1 Simple Reed Contact:
The module consists of a reed switch and a pull-up resistor. The Reed switch is a glass tube with magnetic contact tongues inside. If the glass tube is moved into an outer magnetic field, the contact tongues move towards each other and close the contact. This sensor is very well suited to detect the presence of an object inside which a magnet is located or to measure the speed when the magnet moves past the reed switch once at a revolution.
2 Reed Contact with Comparator:
The same reed contact is used here. In contrast to the simple module, a comparator LM393 is used here. Advantage exact switching and green statusled that lights up when the contact has been closed.
Application of the same as the simple Reed module. The analog output is basically useless. The digital output is set to 0V when the switch is closed.
3 Simple linear Hall sensor:
This sensor uses the so-called Hall effect. If a simple current flow-through Hall sensor is placed in a magnetic field running vertically, the output voltage is proportional to the product of magnetic flux density and current.
With the sensor of type 48E, the current flows parallel to the circuit board, which means that the magnet must be approximated from above or below.
The output voltage of the sensor is approx. 2.5 V. If one approaches a magnet in the direction shown in the image, the output voltage decreases or rises depending on whether the north or south pole of the magnet points in the direction of the hall sensor. The closer the magnet is to the reverb sensor, the stronger the change in the output voltage becomes.
In addition to the presence of a magnetic field, the linear reverb sensor can also detect the direction and strength of the magnetic field. If a magnet moves parallel to the reverb sensor, for example, by finding the maximum, the magnet can be positioned exactly opposite the reverberation sensor.
4 linear hall sensor with comparator:
This module also uses a sensor of type 48E and at the analog output A0 is largely the same signal as with the simple module. In addition, this module has a comparator LM393 which switches the digital output to LOW from a certain threshold value. There is also a green LED that lights up whenever the threshold has been exceeded. The potentiometer can be used to adjust the sensitivity. However, the comparator only works with one direction of the magnetic field. If you turn the magent over, the comparator does not switch and the digital output remains on HIGH.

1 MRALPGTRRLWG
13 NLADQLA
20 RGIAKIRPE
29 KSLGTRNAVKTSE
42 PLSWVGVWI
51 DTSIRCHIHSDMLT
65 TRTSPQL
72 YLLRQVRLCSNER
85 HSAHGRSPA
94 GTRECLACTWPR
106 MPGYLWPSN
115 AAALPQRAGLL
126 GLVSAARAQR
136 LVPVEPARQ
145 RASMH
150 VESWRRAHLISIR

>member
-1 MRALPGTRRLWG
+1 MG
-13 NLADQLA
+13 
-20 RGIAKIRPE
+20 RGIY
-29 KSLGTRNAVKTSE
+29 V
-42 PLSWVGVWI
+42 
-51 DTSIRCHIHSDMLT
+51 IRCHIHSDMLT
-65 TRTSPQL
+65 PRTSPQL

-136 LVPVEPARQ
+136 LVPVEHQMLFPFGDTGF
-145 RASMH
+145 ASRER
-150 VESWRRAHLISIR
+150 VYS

5 Digital Hall Sensor:
This module uses a reverberation sensor with built-in threshold switch of type 3141. A red LED is attached to the module, which lights up whenever the output S goes to LOW. This sensor also only works in one direction of the magnetic field. The sensitivity is significantly lower than with the linear hall sensor 48E.
If the linear hall sensor switches with a certain magnet already at a distance of 50 mm, the sensor switches 3141 with the same magnet only at a distance of approx. 10 mm.
Test circuit and program:
The first test program is for sensors with digital output. For sensors 1 and 5, we connect the middle pin to +5V, the pin with GND and the S pin with D2 on the Arduino. For the modules with comparator (2 and 4), the + pin is connected to +5V, the GND pin to GND and the D0 pin to D2 on the Arduino.
We use the internal LED for display.
const byte led = 13;
we read the sensor state and
turn on the led when the sensor is on LOW
For the modules with analog output (3 and 4) we use the following circuit:
The picture shows the displacement for module 4 with comparator. For the simple linear hall sensor module 3, we connect the middle pin with the red wire, the pin with the black wire and the S pin with the yellow wire. The program reads the value from the sensor and compares it with two thresholdvalues for the North Pole and The South Pole. If one of the two threshold values is exceeded or exceeded, the two colors LED turns red or green. The value of the sensor is also output to the serial port and can be visualized with the serial plotter of the Arduino IDE.
const byte nord = 8; Advertisement North Pole
const byte sued = 9; Display South Pole
const int sw = 50; relative threshold value
Serial.begin(115200); Start serial interface
pinMode (north, OUTPUT);
pinMode (sued, OUTPUT);
int val = analogRead (input); value of the sensor without magnetic field approx. 512
digitalWrite(north, (val > (512+sw)) > 562 we show North
digitalWrite(sued, (val < (512-sw))); < 462 we show South
Serial.print(val); Output of the values via serial interface for the plotter
Display of the serial plotter. One can see the decrease or increase of the output voltage when approaching the magnet depending on the direction of the magnetic field. The red and green lines show the set threshold values.